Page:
Exhibitions: Japanese Gallery Installation

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  • 3rd Floor
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    Contemporary Art, Decorative Arts, Elizabeth A. Sackler Center for Feminist Art
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    Luce Center for American Art

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    On View: Kneeling Statuette of Pepy I

    Almost any temple sculpture could serve as a cult statue, but the Egyptians only placed the most important cult images—as we believe this ...

     

    Japanese Gallery Installation

    • Dates: February 1960 through date unknown, 1960
    • Collections: Asian Art
    Press Releases ?
    • October 9, 1974: The three permanent exhibitions and Brooklyn’s Comic Book Artists, a temporary exhibition on view through November 3, will open simultaneously at The Brooklyn Museum on Wednesday, October 9. The permanent exhibitions are The New Japanese and Korean Galleries, The New Installation of Pewter, Silver and Toleware, and Cross-Influences in the Ceramic of China, Persia, Turkey and Egypt. Several of the newly-installed permanent galleries have been closed for many years.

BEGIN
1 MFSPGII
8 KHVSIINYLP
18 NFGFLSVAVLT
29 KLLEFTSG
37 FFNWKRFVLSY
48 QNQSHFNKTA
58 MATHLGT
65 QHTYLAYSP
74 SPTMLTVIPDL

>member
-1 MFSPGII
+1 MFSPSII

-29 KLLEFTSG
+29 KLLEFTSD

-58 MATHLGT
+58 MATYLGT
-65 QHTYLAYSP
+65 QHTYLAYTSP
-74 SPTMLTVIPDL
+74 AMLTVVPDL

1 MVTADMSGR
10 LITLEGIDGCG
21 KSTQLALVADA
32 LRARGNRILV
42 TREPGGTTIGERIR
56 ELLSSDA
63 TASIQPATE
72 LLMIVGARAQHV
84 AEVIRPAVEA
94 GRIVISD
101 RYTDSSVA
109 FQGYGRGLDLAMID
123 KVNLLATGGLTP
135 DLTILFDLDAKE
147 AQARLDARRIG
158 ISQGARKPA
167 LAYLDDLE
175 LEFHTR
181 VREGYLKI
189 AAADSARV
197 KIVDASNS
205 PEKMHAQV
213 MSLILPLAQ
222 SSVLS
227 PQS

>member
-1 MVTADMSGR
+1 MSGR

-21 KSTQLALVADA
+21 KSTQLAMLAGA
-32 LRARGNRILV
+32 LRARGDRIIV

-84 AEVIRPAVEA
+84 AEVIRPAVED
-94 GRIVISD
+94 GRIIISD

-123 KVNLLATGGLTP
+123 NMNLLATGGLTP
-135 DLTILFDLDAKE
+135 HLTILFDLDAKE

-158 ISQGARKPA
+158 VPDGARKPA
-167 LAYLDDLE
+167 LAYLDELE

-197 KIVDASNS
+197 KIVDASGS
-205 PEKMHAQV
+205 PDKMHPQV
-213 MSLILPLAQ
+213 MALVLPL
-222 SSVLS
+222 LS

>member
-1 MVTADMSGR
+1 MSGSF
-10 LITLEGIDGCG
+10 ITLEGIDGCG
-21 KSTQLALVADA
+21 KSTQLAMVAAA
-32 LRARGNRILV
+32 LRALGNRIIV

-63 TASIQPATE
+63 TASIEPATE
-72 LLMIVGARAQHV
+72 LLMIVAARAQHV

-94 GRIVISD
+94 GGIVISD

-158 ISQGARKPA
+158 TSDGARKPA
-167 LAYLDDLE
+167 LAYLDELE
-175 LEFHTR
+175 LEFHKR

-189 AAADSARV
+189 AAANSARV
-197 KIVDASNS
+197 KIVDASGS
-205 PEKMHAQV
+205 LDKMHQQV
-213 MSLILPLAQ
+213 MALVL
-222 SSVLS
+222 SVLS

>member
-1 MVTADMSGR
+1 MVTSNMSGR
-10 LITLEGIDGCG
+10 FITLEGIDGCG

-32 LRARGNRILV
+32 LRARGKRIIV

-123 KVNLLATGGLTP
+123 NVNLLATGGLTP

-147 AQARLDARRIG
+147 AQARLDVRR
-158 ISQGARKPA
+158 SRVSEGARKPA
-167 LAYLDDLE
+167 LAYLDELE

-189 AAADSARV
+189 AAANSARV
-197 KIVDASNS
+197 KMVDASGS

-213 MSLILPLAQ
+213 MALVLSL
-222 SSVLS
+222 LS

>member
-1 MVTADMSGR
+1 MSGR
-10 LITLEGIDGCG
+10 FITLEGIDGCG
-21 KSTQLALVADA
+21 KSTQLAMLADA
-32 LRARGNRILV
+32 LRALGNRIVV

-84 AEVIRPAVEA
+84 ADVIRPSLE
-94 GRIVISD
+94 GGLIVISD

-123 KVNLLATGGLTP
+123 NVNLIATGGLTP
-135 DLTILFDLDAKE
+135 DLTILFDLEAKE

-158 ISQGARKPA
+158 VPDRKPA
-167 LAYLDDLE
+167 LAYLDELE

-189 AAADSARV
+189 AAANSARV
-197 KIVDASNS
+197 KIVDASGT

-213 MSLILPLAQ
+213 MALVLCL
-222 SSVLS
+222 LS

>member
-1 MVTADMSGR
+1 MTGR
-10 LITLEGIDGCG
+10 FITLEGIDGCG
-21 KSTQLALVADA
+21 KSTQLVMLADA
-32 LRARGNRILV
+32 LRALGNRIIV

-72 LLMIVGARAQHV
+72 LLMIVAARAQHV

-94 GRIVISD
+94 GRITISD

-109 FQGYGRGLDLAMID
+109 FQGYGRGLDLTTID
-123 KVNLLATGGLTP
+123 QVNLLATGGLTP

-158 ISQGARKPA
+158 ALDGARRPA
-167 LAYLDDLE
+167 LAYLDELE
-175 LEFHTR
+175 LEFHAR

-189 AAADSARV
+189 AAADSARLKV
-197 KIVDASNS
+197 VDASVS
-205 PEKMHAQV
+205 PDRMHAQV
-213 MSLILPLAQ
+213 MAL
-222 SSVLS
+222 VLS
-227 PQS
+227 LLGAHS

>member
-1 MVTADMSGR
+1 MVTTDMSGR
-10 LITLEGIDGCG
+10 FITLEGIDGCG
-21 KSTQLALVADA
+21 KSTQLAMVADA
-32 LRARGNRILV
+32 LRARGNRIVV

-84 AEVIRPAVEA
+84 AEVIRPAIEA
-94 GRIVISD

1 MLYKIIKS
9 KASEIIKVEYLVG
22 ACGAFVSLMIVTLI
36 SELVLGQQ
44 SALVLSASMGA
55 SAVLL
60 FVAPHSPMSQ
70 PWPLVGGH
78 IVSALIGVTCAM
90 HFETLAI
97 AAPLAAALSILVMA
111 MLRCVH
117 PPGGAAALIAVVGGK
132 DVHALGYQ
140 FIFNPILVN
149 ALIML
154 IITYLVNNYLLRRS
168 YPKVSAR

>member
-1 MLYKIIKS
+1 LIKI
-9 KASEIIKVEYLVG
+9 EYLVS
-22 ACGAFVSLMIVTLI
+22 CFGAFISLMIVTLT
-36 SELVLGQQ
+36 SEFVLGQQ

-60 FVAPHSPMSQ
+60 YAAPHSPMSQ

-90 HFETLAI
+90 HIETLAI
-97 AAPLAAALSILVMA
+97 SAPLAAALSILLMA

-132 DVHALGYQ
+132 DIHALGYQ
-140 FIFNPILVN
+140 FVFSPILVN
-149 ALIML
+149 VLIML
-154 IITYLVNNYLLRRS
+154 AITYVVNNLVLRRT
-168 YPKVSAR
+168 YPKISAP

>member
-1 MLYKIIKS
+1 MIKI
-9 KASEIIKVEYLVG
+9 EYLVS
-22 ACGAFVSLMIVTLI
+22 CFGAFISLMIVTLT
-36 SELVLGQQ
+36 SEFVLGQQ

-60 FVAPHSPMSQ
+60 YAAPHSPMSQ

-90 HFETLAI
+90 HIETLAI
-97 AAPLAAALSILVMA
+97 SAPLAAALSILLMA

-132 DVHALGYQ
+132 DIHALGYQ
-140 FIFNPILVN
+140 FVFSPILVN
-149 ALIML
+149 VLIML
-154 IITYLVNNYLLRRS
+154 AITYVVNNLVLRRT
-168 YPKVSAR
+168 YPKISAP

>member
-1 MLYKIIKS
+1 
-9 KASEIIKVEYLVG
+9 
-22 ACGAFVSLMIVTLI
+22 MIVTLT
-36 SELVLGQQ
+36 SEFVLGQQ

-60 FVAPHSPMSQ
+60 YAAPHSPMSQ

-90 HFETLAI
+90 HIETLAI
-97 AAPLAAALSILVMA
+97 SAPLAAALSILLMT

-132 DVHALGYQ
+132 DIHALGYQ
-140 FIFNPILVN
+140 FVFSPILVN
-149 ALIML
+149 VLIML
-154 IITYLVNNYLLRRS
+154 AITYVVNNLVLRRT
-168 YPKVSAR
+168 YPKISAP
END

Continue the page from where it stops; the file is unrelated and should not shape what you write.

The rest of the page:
The New Japanese and Korean Galleries
      present a survey of the entire history of Japanese art beginning with Jomon pottery of the 3rd millenium B.C. and ranging through all the important media and types to include contemporary ceramics and prints. In addition, a small but comprehensive selection of Korean objects dating from the 2nd through the 19th centuries -- ceramics, gilt bronze Buddhist sculpture, metalwork, furniture and paintings -- is on view for the first time in several years. The galleries, with the use of natural wood and modular proportions suggesting Japanese construction, are easily adaptable to frequent changes of exhibits. The installation was directed by Robert Moes, Curator of Oriental Art, and designed by Daniel Weidmann, Chief Designer, with a grant from the National Endowment for the Arts.

      A Community Gallery Exhibition of the work of 13 Brooklyn professionals, Brooklyn’s Comic Book Artists includes original drawings and layouts by the creators of such popular comic books as “Batman” (Carmine Infantino) , “Green Lantern” and “Spiderman” (Gil Kane) , “Captain America” and “Fantastic Four” (Jack Kirby), “Little Anny Fanny” (Harvey Kurtzman) , “Richie Rich” (Dom Sileo) , and “Flash Gordon” (Al Williamson). Other comic books represented are “Deadman” (Neal Adams), “The Spirit” (Will Eisner) , “Tommy Tomorrow” (Lee Elias) , “Archie” (Victor Gorelick) “Tarzan” (Joe Kubert) , “El Diablo” (Gray Morrow) and “Creepy Comics” (Angelo Torres). A photographic essay explains the process of comic book production from conception to newsstand delivery. Organized by Phil Seuling, a Brooklyn high school teacher and founder of the annual New York City Comic Art Convention, the exhibition was installed by Richard Waller, Coordinator of the Community Gallery, with the aid of a grant from the New York State Council on the Arts.